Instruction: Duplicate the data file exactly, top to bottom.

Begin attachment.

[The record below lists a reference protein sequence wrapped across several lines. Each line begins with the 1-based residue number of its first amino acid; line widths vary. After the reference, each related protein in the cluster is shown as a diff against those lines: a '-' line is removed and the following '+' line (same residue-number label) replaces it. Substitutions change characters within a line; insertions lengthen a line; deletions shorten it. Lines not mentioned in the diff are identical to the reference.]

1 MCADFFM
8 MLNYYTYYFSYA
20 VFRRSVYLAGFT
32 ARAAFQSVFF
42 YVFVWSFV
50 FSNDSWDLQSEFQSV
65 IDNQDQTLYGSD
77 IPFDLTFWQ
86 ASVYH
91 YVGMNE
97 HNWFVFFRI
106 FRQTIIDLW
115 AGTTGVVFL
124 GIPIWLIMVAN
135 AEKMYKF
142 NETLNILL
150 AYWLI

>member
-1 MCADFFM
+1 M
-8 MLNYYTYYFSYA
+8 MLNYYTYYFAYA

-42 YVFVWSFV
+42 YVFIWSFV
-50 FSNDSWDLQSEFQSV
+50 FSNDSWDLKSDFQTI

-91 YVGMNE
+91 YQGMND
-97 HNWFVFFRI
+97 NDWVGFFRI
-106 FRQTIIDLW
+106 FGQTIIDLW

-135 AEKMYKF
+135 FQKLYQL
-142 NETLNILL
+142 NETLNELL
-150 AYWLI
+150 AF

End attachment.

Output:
[The record below lists a reference protein sequence wrapped across several lines. Each line begins with the 1-based residue number of its first amino acid; line widths vary. After the reference, each related protein in the cluster is shown as a diff against those lines: a '-' line is removed and the following '+' line (same residue-number label) replaces it. Substitutions change characters within a line; insertions lengthen a line; deletions shorten it. Lines not mentioned in the diff are identical to the reference.]

1 MCADFFM
8 MLNYYTYYFSYA
20 VFRRSVYLAGFT
32 ARAAFQSVFF
42 YVFVWSFV
50 FSNDSWDLQSEFQSV
65 IDNQDQTLYGSD
77 IPFDLTFWQ
86 ASVYH
91 YVGMNE
97 HNWFVFFRI
106 FRQTIIDLW
115 AGTTGVVFL
124 GIPIWLIMVAN
135 AEKMYKF
142 NETLNILL
150 AYWLI

>member
-1 MCADFFM
+1 M
-8 MLNYYTYYFSYA
+8 MLNYYTYYFAYA

-42 YVFVWSFV
+42 YVFIWSFV
-50 FSNDSWDLQSEFQSV
+50 FSNDSWDLKSDFQTI

-91 YVGMNE
+91 YQGMND
-97 HNWFVFFRI
+97 NDWVGFFRI
-106 FRQTIIDLW
+106 FGQTIIDLW

-135 AEKMYKF
+135 FQKLYQL
-142 NETLNILL
+142 NETLNELL
-150 AYWLI
+150 AF